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North Korea court sentences American to six years of hard labor
North Korea court sentences American to six years of hard labor

[JURIST] The Supreme Court of North Korea [JURIST news archive] on Sunday sentenced an American man to six years of hard labor for committing “hostile acts” against the country. The court convicted 24-year-old California resident Matthew Todd Miller of entering the country on April 10th illegally to commit espionage, a charge that can carry a sentence of five to ten years. The court stated [AP report] that Miller tore up his tourist visa when he arrived at the Pyongyang airport and “admitted to having the ‘wild ambition’ of experiencing prison life” to investigate the alleged human rights violations occurring in the country. At first Miller was thought to have been seeking political asylum in North Korea, but the prosecution argued that this was false and he was actually in the country to commit espionage. After Miller waived his right to an attorney, the trial lasted approximately 90 minutes, and afterwards the judges stated that an appeal would not be permitted.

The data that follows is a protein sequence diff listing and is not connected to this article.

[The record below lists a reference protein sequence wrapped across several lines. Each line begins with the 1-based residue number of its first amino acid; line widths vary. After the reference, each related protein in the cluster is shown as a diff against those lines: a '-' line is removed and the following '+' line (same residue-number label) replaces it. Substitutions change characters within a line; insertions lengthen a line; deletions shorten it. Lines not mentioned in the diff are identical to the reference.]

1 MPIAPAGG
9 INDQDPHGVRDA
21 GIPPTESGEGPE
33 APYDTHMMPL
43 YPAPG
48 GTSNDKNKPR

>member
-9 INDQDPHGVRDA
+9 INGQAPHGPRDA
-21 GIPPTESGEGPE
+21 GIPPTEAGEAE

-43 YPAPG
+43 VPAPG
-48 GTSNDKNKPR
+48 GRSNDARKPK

Miller is one of three Americans currently being held against their will [USA Today report] in North Korea. The two other men are Jeffrey Edward Fowle and Kenneth Bae. Fowle arrived in the country on April 29 and is charged with Christian proselytizing after being accused of leaving a Bible in a nightclub. Bae has been in the country since 2012 and was sentenced to 15 years of hard labor for convictions of state subversion. The human rights issues that Miller was said to be investigating are not trivial. In April the chief investigator from the UN Commission of Inquiry on Human Rights in the Democratic People’s Republic of Korea appealed [JURIST report] to the UN Security Council to refer North Korea to the International Criminal Court for alleged crimes against humanity. The call to act came as a result of February’s report [JURIST report] in which the Commission detailed North Korea’s human rights violations, which include murder, enslavement, torture, imprisonment, rape, forced abortions and other sexual violence, the enforced disappearance of people and knowingly causing starvation. In March Michael Kirby of the UN Commission of Inquiry on Human Rights in North Korea compared the alleged crimes [JURIST report] of the North Korean regime to those of Nazism, apartheid and the Khmer Rouge.